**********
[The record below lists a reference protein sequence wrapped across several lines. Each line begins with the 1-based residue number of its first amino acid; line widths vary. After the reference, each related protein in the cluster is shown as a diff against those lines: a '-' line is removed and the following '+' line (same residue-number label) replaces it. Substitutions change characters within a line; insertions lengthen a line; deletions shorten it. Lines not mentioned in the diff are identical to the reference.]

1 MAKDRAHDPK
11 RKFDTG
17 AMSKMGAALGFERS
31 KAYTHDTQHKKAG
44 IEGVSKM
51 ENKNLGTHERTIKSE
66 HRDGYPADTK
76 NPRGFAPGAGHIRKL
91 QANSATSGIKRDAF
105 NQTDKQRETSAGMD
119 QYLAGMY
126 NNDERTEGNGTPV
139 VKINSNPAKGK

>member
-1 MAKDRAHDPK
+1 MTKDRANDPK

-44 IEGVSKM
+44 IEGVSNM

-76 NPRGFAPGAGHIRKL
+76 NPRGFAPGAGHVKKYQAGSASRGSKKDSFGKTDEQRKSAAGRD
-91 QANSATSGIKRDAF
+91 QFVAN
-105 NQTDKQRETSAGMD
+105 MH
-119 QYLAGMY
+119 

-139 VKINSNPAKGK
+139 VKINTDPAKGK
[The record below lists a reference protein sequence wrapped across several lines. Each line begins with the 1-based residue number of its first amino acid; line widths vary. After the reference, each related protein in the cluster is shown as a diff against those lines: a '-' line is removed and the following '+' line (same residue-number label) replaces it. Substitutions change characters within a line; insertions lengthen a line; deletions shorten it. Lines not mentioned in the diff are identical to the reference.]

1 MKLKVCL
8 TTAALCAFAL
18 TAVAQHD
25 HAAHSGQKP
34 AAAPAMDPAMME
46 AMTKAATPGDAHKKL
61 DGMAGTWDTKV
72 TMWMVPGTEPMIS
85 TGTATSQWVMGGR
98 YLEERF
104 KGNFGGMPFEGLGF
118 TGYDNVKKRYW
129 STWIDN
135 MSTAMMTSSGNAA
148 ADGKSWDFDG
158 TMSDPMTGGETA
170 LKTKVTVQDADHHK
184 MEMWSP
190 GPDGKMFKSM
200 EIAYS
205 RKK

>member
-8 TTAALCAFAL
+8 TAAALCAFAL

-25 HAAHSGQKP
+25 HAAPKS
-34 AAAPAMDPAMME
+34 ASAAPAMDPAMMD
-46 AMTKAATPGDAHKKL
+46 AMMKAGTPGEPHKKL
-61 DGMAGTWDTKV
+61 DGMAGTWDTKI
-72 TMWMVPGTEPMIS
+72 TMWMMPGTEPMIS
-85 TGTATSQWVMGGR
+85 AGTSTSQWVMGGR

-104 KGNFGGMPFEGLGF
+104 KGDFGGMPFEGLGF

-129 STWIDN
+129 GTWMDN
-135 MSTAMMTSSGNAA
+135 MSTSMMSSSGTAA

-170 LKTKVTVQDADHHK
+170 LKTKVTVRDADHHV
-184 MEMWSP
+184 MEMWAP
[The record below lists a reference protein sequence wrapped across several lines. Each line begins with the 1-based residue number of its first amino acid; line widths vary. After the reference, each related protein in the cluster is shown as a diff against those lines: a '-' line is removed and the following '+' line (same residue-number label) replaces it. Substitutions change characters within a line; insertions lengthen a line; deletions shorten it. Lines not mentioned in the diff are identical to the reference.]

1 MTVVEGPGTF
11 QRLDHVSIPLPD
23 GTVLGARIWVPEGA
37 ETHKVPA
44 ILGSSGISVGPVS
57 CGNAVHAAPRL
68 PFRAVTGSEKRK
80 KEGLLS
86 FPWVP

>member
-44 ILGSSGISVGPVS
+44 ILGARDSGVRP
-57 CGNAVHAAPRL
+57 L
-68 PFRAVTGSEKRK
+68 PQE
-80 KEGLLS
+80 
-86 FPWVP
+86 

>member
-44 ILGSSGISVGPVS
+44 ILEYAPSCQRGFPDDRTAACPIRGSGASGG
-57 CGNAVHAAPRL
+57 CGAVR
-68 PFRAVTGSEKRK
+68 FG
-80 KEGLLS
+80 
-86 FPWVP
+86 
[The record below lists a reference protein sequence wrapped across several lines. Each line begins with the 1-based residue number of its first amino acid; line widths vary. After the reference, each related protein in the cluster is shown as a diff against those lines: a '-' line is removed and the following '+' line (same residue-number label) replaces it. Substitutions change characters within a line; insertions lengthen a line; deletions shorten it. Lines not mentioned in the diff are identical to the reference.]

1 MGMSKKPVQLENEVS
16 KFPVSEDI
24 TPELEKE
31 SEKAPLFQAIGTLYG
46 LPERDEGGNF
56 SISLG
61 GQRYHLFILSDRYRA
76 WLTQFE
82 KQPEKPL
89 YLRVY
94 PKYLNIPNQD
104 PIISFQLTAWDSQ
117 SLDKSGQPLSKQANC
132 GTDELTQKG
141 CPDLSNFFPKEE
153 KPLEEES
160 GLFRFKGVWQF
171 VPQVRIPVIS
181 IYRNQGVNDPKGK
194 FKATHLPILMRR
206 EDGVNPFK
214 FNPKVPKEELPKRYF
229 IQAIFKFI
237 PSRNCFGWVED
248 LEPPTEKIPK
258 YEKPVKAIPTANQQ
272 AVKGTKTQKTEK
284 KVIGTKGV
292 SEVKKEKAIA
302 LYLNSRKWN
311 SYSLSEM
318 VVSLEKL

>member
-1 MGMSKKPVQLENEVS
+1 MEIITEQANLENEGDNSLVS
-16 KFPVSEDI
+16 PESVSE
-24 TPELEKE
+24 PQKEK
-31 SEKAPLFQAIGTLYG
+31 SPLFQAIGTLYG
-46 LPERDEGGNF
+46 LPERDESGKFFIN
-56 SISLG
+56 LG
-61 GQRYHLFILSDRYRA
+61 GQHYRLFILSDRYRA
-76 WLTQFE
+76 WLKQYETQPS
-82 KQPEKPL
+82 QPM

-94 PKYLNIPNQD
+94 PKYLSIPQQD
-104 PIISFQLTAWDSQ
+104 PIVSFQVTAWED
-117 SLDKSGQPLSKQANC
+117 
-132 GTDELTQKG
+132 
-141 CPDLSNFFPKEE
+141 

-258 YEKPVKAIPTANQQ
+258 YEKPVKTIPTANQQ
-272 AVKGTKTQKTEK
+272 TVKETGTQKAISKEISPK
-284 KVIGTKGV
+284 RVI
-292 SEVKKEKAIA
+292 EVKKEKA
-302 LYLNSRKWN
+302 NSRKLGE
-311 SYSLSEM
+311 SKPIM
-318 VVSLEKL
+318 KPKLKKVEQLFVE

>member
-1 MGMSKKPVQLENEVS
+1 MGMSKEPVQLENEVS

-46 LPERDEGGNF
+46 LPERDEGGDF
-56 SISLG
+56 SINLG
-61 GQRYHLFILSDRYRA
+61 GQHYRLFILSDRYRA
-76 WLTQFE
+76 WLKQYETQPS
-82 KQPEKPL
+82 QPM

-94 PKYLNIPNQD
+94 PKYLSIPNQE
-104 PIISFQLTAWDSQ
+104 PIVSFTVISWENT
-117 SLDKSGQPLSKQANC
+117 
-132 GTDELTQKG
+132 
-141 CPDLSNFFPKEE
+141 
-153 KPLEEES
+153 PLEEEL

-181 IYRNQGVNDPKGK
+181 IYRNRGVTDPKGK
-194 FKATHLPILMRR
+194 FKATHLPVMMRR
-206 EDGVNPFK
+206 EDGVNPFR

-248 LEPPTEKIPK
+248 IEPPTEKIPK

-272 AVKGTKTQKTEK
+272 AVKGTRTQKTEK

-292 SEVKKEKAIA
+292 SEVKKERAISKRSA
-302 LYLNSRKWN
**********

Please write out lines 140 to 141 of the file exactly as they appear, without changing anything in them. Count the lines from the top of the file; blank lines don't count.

311 SYSLSEM
318 VVSLEKL